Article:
University of Rochester
Institute of OpticsPRAISE
Professor Fienup
Group members

Phase Retrieval and Imaging Science Group
Prof. James R. Fienup

The Phase Retrieval and Imaging Science Group in the Intitute of Optics at the University of Rochester performs research in the areas of unconventional imaging, phase retrieval, wave-front sensing, imaging with sparse-aperture telescopes, and image reconstruction algorithms.

What we do (paper titles analyzed by www.wordle.net)
(Click on the picture and enlarge the resulting window to get a magnified version of it:)

News Flashes:

Zack DeSantis was named a finalist in the Emil Wolf Outstanding Student Paper Competition for his paper “Adaptive Allocation of Measurement Time for Imaging Interferometry” at the Frontiers in Optics (FiO) conference in October 2015 in San Jose, CA.

Scott Paine won third place in the Synopsis 2015 Robert S. Hilbert Memorial Optical Design Competition. His project, "Wide Angle Climbing Camera" earned him a $1,000.00 prize. He is the fifth student in our group to win this prize, along with Matt Bolcar, Manuel Guizar-Sicairos, Dustin Moore, and Matt Bergkoetter.

Alex Iaccetta won a NASA Space Technology Research Fellowship (NSTRF14), for his proposal titled "Astro-Interferometric Modeling and Spatio-Spectral Reconstruction."

Recently Published Papers
(PDFs of these papers can be downloaded from our web site after clicking on the Publications box to the left.)

By Dustin Moore: D.B. Moore and J.R. Fienup, “Ptychography for optical metrology with limited translation knowledge,” Appl. Opt. 55, 4596-4610 (2016).

“Subaperture translation estimation accuracy in transverse-translation diversity phase retrieval,” Appl. Opt. 55, 2526-2536 (2016).

By Alden Jurling: “Phase retrieval with unknown sampling factors via the two-dimensional chirp z-transform,” J. Opt. Soc. Am. A 31, 1904-1911 (2014).

“Applications of Algorithmic Differentiation to Phase Retrieval Algorithms,” J. Opt. Soc. Am. A 31, 1348-1359 (2014).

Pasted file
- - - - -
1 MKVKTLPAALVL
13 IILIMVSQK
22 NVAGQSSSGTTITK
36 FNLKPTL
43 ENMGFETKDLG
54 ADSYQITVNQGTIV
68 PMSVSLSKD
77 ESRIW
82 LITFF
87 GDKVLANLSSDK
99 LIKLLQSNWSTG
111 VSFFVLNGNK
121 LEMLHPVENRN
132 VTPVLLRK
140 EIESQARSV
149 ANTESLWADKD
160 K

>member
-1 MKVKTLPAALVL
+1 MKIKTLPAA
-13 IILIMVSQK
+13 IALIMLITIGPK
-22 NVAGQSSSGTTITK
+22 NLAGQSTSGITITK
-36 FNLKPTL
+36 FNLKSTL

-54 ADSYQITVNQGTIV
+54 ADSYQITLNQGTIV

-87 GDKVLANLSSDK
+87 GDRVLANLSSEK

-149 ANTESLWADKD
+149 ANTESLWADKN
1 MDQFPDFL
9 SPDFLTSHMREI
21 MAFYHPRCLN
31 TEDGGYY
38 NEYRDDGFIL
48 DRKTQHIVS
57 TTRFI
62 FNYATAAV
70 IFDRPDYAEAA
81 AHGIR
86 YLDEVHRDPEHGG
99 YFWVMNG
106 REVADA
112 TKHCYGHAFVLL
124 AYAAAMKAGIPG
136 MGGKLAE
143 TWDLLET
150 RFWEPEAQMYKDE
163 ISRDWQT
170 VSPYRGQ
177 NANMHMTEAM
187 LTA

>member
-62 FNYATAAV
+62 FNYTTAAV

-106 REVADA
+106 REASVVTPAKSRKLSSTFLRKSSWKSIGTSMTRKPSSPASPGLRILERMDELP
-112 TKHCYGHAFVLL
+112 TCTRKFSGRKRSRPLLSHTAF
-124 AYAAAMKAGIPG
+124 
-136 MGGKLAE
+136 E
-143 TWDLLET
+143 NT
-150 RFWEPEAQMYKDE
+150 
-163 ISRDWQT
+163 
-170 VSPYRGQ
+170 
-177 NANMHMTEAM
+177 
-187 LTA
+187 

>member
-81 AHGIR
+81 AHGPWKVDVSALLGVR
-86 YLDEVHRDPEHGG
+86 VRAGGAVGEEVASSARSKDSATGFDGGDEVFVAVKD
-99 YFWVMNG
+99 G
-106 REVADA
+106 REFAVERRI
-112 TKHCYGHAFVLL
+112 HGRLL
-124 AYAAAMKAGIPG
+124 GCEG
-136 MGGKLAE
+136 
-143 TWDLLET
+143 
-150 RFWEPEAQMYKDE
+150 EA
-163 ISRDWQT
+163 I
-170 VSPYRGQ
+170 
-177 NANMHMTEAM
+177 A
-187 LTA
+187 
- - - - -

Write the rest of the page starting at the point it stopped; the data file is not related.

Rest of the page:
“Extended Capture Range for Focus Diverse Phase Retrieval in Segmented Aperture Systems Using Geometrical Optics,” J.Opt. Soc. Am. A 31, 661-666 (2014).

By Prof. Fienup: “Phase Retrieval Algorithms: a Personal Tour [Invited],” Appl. Opt. 52, 45-56 (2013).

An Ancient Paper

According to Thomson Reuter’s Web of Science, one of Prof. Fienup's papers [J.R. Fienup, “Phase Retrieval Algorithms: a Comparison,” Appl. Opt. 21, 2758-2769 (1982)] has received over 2,000 citations and has recently become the most highly cited paper (out of over 46,000) in the journal Applied Optics.

Examples of Research Problems

NASA's James Webb Space Telescope will need phase retrieval to align the 18 segments of the primary mirror. Similar phase retrieval algorithms were used to determine how to fix the Hubble Space Telescope. NASA's Wide-Field Infrared Survey Telescope (WFIRST), although not segmented, will need exquisit knowledge of it small wavefront aberrations for exoplanet direct imaging and microlensing, which can be determined with phase retrieval.

Astronomers and DoD are interested in imaging interferometry: using two or more well-separated, small telescopes to obtain images having the fine resolution of a single, much larger telescope, as illustrated here by NASA's SPace InfraRed Interferometric Telescope (SPIRIT) concept. We are interested in image and spectral reconstruction despite uncertainties in alignment and motion, incomplete data, and, for ground-based systems, atmospheric turbulence. We are currently applying these techniques to the problem of imaging geosynchronous satellites from the earth, despite atmospheric turbulence, and of wide-field infrared astronmical imaging.

Phase retrieval algorithms can be used to perform optical metrology, testing aspheric optical surfaces during their manufacture with a simple system not requiring a null lens. We are developing these ideas for measuring free-form optical surfaces.
Image sharpening algorithms can be used to estimate multiple phase screens throughout a volume of turbulence and reconstruct fine-resolution images of objects, despite the space-variant blurring effects of atmospheric turbulence.
Phase retrieval algorithms can be used to reconstruct fine-resolution images of satellites and astronomical objects, despite the blurring effects of atmospheric turbulence.
Telescopes having sparse apertures or are made up of an array of multiple smaller telescopes can give fine resolution images, while having large savings on size and weight. Image restoration and phase retrieval (to align the sub-apertures) are needed to achieve good quality imagery.